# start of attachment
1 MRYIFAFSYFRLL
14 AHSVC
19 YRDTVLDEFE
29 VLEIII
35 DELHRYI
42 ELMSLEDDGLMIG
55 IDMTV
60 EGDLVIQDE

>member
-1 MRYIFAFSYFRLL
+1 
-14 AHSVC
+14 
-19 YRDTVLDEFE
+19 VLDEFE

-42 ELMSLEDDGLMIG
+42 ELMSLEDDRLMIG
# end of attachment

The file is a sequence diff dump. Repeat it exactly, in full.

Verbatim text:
1 MRYIFAFSYFRLL
14 AHSVC
19 YRDTVLDEFE
29 VLEIII
35 DELHRYI
42 ELMSLEDDGLMIG
55 IDMTV
60 EGDLVIQDE

>member
-1 MRYIFAFSYFRLL
+1 
-14 AHSVC
+14 
-19 YRDTVLDEFE
+19 VLDEFE

-42 ELMSLEDDGLMIG
+42 ELMSLEDDRLMIG